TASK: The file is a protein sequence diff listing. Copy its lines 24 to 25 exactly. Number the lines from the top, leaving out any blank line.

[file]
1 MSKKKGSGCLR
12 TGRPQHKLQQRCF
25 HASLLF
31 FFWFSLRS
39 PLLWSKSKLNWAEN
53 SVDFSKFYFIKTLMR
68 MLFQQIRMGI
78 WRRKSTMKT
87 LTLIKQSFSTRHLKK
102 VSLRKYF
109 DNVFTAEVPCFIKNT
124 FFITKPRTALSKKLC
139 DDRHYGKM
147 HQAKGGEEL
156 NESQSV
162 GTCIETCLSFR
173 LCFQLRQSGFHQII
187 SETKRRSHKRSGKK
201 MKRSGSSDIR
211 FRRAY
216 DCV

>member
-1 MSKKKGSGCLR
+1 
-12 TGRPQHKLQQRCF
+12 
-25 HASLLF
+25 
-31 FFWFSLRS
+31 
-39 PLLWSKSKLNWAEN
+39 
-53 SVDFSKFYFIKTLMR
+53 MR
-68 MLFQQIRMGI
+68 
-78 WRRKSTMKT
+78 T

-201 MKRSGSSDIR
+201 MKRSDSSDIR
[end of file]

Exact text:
+1 
-12 TGRPQHKLQQRCF